Search results for: Teacher knowledge
Page 5/7 69 items
The Impact of Immersive Virtual Reality on Educators’ Awareness of the Cognitive Experiences of Pupils with Dyslexia
The purpose of this study was to test the effectiveness of VR technology in enhancing the teacher’s knowledge and awareness of dyslexia, a phenomenon that is very difficult to explain. Eighty teachers of various subjects from a variety of schools in the Tel Aviv metropolitan area participated in this study. The research results clearly suggested that experiencing a variety of simulated types of dyslexia via virtual reality can bring about a greater improvement in teacher awareness of the dyslexic pupil’s cognitive experiences than is achieved by viewing a film about dyslexia.
Updated: Oct. 10, 2011
Drawing on the theory of situated learning and teacher knowledge as situated, the authors have examined the ways in which two L2 writing teachers in Hong Kong perceived and responded to the possibilities for learning how to write in their culturespecific contexts of work. The findings of this study show that these two teachers skillfully developed pedagogical strategies to exploit opportunities for learning that were rooted in the cultural traditions they shared with their students and the microcultures in the classroom that they coconstructed with them.. The teachers' skillful and sensitive exploitation of these possibilities created a rich environment for learning.
Updated: Sep. 27, 2011
The purpose of this study is to highlight the dialogic role of storytelling in supporting the construction of lecturers' professional knowledge. In a professional development project, 12 English language lecturers created digital stories about their experiences of professional development. Five dialogic processes were identified: connecting, echoing, developing, questioning and constructing. Excerpts of stories are used to demonstrate how lecturers construct professional knowledge through storytelling.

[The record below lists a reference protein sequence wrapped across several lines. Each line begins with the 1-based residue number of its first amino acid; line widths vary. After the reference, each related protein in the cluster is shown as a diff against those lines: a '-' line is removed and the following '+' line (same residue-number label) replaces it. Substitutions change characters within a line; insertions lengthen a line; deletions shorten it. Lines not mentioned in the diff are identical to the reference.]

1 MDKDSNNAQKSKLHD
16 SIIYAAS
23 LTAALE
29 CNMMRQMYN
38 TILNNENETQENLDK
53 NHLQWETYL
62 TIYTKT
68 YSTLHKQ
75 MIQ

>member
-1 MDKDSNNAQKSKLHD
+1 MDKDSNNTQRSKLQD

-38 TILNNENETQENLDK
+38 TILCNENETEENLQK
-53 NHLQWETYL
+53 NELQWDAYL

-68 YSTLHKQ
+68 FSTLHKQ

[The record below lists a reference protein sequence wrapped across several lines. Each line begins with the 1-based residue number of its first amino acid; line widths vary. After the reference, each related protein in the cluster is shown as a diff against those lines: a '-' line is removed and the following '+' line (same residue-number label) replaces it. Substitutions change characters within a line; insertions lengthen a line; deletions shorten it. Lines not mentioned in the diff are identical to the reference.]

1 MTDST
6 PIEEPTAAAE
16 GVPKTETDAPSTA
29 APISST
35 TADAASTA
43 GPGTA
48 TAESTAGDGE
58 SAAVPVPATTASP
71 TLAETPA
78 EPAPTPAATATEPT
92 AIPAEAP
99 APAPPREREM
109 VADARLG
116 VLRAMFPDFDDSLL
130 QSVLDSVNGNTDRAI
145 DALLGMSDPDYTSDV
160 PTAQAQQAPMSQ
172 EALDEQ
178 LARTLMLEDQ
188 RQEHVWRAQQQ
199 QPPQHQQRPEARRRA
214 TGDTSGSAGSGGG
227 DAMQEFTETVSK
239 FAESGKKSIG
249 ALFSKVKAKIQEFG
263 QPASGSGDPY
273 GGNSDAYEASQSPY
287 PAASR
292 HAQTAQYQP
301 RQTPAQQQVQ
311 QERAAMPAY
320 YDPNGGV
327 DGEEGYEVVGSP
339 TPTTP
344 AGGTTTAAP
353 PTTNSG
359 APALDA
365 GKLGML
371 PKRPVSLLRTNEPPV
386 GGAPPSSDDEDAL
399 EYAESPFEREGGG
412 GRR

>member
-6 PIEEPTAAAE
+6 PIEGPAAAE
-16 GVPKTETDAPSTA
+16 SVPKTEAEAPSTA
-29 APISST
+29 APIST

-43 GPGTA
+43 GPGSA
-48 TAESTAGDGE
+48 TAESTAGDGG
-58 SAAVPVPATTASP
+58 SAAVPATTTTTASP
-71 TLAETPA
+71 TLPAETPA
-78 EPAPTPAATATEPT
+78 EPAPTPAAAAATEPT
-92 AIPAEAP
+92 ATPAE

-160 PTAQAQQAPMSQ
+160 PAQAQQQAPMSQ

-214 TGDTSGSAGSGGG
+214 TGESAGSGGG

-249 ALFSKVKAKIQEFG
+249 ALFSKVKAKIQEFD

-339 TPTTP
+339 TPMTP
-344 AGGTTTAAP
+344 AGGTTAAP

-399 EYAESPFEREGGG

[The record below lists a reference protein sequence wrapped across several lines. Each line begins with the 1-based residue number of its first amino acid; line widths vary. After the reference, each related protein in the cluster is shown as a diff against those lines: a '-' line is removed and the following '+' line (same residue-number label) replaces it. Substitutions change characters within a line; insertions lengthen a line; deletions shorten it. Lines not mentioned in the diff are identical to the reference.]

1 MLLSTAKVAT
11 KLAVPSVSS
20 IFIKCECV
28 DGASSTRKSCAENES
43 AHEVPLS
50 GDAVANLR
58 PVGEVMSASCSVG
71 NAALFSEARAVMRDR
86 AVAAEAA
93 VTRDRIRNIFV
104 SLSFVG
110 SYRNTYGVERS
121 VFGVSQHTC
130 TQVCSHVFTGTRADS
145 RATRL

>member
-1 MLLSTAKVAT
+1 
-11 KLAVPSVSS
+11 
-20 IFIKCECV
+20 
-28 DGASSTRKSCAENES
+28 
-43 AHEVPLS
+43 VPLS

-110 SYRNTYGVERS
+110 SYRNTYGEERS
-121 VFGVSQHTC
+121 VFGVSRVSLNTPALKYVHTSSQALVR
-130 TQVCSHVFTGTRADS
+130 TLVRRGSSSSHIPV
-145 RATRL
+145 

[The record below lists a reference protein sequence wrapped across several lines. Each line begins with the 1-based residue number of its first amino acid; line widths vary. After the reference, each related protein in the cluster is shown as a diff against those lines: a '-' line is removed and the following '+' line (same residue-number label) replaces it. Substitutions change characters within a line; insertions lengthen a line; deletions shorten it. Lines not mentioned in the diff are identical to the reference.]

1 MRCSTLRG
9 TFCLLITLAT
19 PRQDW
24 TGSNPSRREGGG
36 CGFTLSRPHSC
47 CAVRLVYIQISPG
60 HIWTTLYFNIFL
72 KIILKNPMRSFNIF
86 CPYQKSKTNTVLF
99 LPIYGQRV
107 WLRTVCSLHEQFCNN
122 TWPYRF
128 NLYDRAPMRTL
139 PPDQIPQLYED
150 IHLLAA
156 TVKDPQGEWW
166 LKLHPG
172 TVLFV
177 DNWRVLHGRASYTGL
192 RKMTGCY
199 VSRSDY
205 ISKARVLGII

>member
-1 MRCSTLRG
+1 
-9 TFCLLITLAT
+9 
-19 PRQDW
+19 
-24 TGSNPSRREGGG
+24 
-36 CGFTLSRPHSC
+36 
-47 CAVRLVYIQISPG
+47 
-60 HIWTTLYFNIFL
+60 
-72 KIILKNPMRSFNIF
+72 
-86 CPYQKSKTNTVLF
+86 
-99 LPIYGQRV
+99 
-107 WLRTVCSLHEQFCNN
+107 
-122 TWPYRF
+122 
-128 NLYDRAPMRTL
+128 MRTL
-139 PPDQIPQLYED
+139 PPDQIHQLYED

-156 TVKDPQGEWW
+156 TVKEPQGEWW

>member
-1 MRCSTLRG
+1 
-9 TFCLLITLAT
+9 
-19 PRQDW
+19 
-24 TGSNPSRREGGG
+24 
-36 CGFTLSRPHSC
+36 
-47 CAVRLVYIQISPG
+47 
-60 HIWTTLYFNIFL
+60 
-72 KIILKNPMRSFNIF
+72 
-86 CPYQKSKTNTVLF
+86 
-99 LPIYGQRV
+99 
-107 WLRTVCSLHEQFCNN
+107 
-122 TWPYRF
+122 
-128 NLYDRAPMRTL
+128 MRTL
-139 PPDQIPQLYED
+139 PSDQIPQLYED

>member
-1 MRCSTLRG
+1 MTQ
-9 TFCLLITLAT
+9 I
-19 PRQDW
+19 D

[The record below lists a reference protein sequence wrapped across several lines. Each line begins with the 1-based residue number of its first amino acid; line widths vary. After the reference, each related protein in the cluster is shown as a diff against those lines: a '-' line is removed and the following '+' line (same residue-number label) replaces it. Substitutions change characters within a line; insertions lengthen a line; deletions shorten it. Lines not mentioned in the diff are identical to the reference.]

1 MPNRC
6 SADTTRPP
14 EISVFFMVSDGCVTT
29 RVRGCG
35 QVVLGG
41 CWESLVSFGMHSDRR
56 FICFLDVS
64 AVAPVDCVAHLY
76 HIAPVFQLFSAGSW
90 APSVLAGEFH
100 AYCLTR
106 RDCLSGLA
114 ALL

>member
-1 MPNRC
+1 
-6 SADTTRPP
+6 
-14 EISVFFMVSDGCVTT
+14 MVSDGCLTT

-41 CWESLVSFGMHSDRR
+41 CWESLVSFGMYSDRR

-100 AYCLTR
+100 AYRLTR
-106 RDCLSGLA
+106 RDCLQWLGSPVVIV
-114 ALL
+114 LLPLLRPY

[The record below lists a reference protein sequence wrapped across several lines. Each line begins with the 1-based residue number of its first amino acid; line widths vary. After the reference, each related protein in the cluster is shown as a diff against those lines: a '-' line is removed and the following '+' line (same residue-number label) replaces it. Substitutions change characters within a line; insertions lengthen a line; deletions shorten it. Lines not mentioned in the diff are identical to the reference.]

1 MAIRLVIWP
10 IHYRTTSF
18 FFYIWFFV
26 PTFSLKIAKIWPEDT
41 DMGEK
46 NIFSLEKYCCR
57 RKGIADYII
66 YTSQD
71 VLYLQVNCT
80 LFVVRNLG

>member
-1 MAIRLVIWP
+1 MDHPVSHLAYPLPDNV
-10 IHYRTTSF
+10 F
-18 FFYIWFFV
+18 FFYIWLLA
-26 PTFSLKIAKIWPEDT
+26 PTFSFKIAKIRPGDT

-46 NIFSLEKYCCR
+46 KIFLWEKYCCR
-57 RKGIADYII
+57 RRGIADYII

Updated: Jul. 05, 2011
The current reforms of initial teacher education in the learning and skills sector in England are standards based and emphasize subject specialism. A qualitative study found that trainees generated knowledge resources through participation in their workplace, initial teacher education course and other social contexts, and from embedded and encoded workplace knowledge. It is argued that using a knowledge resources perspective, which recognizes how trainees generate knowledge and seeks to bridge gaps in their access to knowledge resources, would be more effective in supporting trainees' development than the recent reforms.
Updated: Jun. 13, 2011
Teacher Learning and Collaborative Action Research: Generating a “Knowledge-of-Practice” in the Context of Science Education
The main purpose of this research was to examine how conceptions of teacher knowledge and learning emerged within a collaborative action research community. This study occurred over a 3-year period from 2004 to 2007 and involved over 50 teachers from three different school districts. However, the article highlights the experiences and learning of one of those teachers, Katrina. The experiences of Katrina provide detailed insight into the nature of learning within an action research community of practice. This learning reflects many of the characteristics of the “knowledge-of-practice” conception.